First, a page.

The art of espionage has played a key part in conflicts throughout history and has formed a central part of popular culture around the world. But before the glitz and glamour of Hollywood films, spies were carrying out covert operations into enemy territory during the darkest days of the Second World War. Getting into and, more importantly, getting out of Nazi occupied Europe was essential. So there had to be a way to get these spies into the field. With the arrival of the helicopter still a number of years away an aeroplane would have to do the job. Enter a very unique and very British design, the Westland Lysander.
The Lysander first flew in 1936 following a specification issued by the air ministry for a new Army co-operation machine. The Lysander is an impressive looking aeroplane. Apart from the striking visual of a towering, high wing airframe it also featured a number of advanced design features. Automatic leading edge slats provided increased lift and the wing profile is certainly distinctive. Those slats, combined with the 870hp Bristol Mercury engine make for impressive performance and excellent short take off and landing capabilities.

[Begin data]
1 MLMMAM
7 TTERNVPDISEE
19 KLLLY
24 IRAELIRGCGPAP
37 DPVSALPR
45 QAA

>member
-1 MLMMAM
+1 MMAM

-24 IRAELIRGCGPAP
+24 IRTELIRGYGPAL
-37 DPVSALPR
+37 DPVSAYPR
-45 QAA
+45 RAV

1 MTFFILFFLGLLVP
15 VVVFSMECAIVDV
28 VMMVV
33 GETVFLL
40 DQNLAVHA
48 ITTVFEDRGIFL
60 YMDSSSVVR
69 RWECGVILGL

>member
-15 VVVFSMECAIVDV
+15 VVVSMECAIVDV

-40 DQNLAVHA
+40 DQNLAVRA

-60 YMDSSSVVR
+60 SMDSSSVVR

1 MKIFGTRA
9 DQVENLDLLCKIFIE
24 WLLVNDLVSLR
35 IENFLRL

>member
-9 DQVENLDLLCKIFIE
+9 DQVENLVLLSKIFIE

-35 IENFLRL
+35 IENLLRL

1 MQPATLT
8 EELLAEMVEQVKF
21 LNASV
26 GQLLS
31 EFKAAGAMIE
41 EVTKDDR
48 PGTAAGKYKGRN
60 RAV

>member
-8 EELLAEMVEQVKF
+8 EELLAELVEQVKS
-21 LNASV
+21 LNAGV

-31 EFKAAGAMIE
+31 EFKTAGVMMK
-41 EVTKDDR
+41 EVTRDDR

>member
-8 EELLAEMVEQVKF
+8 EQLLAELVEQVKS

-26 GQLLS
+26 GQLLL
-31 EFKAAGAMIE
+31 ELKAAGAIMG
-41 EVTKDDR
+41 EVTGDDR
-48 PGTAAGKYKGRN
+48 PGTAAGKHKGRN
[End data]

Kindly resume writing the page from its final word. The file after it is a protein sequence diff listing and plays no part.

The Lysander joined active service in 1938 and was primarily used for message dropping and artillery spotting during the early days of the war. As operational needs demanded, many were modified to carry out light bombing duties.
By 1941 the Lysander had been superseded in this role by newer aircraft. It was at the same time that No.138 (Special) squadron was formed. The squadron’s main role was dropping operatives into occupied Europe. The Lysander was chosen as the machine for the job; unsurprising given its impressive short field capabilities and rugged construction.
The special operation machines were painted in a matt black scheme and generally flew within a few days of a full moon, as its light was essential. They would fly into short strips which were only marked by a number of torches. 138 squadron was later joined by 161 squadron and between them they dropped 101 agents into occupied territory during the war and recovered 138 right up until the service stopped in 1944.
This is an important and impressive story and is especially appropriate this year as the Shuttleworth Collection’s Lysander IIIA returned to public displays after extensive maintenance kept it on the ground in 2015. Though the actual aircraft is an ex Royal Canadian Air Force machine it now wears the markings of V9367, a 161 Squadron aircraft, complete with the classic matt black paint scheme.
Seeing this machine take to the skies is a fitting tribute to those pilots and operatives, who carried out daring missions in difficult conditions under the cover of darkness during the worst years of the war.